Monday, December 30, 2013

Its almost 2014, New Years eve this evening, about 9 hours to go.
This year has been a horrorshow, with a few exceptions, just enough to keep me sane ( but thats a matter of opinion, mostly mine!).
But the next year is shaping up better, I'm in much better shape, I've two SCAMP Camps plus the Academy sailing skills courses to teach, a third one here in New Zealand, plus the chance of more teaching about design.  I'm working hard to be fit enough to cope, not like last time where I had to creep away for naps and meds to get through the day.

I'm part of the time resident on my ship Kairos, and thats working out nicely, have done a bit of cruising in her, some with family aboard and some with friends Maureen and Jamie Orr from Victoria on Vancouver Island.

It was nice cruising, and the ship is proving to be both comfortable and reliable, perhaps some work to do on damping out the clatter from the big Ford diesel, and there is quite a bit of deferred maintenance in terms of paintwork to catch up on, but its nothing major.
I've run about 400 litres of diesel through the engine so far, thats about 50 hours of running and its not smoking like it was, starts instantly now, and its initial problems seem to have simply been caused by being too often run sitting in the marina with no load on.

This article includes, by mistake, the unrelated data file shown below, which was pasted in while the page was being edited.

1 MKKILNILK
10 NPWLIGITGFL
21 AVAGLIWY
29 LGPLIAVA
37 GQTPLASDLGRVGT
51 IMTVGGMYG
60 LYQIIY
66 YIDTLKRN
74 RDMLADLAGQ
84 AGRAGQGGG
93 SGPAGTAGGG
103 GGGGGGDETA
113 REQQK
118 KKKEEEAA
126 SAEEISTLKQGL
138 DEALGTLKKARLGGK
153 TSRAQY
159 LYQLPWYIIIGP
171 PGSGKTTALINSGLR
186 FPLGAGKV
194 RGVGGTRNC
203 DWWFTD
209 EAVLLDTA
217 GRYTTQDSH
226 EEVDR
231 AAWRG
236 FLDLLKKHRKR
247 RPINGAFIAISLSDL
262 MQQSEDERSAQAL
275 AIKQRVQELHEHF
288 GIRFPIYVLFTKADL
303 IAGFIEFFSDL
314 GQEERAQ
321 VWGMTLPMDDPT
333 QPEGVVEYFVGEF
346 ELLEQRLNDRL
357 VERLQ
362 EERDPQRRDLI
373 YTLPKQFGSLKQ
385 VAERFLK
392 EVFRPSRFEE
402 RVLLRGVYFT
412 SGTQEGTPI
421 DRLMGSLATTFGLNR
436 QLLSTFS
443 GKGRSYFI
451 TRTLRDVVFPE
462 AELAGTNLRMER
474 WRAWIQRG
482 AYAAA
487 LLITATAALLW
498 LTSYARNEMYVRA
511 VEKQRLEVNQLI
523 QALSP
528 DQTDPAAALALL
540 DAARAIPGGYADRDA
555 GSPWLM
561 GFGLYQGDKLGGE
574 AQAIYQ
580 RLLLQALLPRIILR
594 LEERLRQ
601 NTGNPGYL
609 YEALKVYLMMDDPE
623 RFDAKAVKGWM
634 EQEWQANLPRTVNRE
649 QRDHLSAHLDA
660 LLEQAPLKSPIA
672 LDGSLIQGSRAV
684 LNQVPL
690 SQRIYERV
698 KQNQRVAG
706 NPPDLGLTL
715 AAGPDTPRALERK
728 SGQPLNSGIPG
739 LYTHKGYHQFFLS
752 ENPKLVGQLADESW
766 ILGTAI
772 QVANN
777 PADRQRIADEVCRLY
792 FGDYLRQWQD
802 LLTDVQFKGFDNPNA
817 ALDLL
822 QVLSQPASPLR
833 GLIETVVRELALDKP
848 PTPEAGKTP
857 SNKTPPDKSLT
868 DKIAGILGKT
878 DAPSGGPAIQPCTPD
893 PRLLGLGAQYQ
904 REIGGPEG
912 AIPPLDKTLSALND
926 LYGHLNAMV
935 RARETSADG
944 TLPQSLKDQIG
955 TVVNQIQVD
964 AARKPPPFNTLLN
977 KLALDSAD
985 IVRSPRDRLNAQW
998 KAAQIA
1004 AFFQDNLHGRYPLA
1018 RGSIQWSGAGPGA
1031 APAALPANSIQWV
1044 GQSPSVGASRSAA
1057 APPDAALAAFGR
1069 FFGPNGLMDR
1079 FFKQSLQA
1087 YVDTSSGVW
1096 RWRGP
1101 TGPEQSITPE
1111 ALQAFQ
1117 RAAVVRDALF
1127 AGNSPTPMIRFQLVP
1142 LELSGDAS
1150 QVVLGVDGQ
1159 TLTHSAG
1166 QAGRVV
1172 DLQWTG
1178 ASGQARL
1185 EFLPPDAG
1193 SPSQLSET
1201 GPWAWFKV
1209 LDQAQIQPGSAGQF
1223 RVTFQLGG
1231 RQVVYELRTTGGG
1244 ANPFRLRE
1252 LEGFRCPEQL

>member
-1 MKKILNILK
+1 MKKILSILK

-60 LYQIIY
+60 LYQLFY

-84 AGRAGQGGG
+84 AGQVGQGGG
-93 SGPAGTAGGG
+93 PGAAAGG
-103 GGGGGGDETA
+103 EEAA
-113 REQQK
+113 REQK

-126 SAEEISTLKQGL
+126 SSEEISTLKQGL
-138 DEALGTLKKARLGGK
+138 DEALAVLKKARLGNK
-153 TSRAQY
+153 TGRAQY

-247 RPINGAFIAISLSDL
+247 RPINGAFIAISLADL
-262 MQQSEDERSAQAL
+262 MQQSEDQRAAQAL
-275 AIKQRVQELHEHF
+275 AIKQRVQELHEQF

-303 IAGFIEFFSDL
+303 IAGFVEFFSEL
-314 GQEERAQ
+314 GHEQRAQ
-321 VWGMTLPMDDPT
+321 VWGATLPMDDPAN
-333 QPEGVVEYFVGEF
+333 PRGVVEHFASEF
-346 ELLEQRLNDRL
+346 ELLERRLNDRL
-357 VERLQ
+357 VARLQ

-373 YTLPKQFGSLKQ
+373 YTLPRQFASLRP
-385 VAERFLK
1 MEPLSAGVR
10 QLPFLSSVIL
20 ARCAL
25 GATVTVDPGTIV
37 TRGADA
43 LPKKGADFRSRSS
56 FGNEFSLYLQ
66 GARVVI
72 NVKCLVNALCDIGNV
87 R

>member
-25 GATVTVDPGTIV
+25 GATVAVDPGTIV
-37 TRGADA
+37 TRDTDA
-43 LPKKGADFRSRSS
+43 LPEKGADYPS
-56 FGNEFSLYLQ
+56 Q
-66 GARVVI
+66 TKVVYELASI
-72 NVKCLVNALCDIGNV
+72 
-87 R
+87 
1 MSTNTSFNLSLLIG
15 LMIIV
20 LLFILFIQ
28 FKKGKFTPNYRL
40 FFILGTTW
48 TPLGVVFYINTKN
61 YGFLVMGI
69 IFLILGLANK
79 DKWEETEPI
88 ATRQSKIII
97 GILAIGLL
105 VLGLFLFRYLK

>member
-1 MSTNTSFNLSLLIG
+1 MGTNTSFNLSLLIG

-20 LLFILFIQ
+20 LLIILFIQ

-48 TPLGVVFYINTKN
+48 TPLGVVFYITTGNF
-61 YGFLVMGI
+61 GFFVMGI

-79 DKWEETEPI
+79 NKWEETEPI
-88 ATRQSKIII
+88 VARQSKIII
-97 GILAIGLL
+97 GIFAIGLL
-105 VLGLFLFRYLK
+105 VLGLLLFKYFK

As a by the way, I got a 12 m marina berth in Marsden Marina as part of the deal, its got 3 years to go on the lease and I'd be please to sell it, very cheap if anyone is interested.

While out with the Orrs, Jamie got me to drop him in the dinghy way out in the middle of the passage between Rakino and Whangaparoa, and run back and forth to get some photographs of her under way.
Heres a nice shot, we're running at about 8 knots , if you could see me behind the starboard side windscreen in the main cabin you'd see a big smile.

So from me here on New Years Eve, all the very best to everyone for 2014, its going to be a good year!

John Welsford

New Zealand

Wednesday, December 4, 2013

I had someone ask " isnt it cramped living on board a boat?"
The main cabin in my ship is about 11 ft x 10 ft wide, there is a cabin forward of that which is in the process of being converted into an office complete with drawing board ( yes there is that much space in there) and aft of the main cabin opposite the galley there is a double bunk, and aft of that again the cockpit is about 6ft longwise and 9 ft wide.
Yes its smaller than a house, but there is a very very big outside just outside and that makes the inside feel a lot bigger.

Here are some shots of the interior. Before I bought the boat, there will be some minor changes.
I have a deepfreeze and a second refrigerator powered by a compressor on the engine which is good when cruising, have pressure hot water and a proper shower too.

Tuesday, December 3, 2013

I've moved, well, sort of.  Have an internet connection through my cellphone, have a cellphone even!  And thats a big deal as I've not had one since the big bricks, managed to avoid them all these years.

So I'm technically up to date with a phone that is smarter than I am, a Macbook, printer and all on board the ship, and the  ship is now on her berth up in the Wade River.

Its a lovely spot, a couple of miles up a narrow but ok channel, not far away from the city by road or ferry for my three times a week commute, 15 mins walk to a decent corner shop, good cellphone reception and lots of birdsong in the trees.  I'm looking forward to being there.

Here are some pics of the little ship "at home" .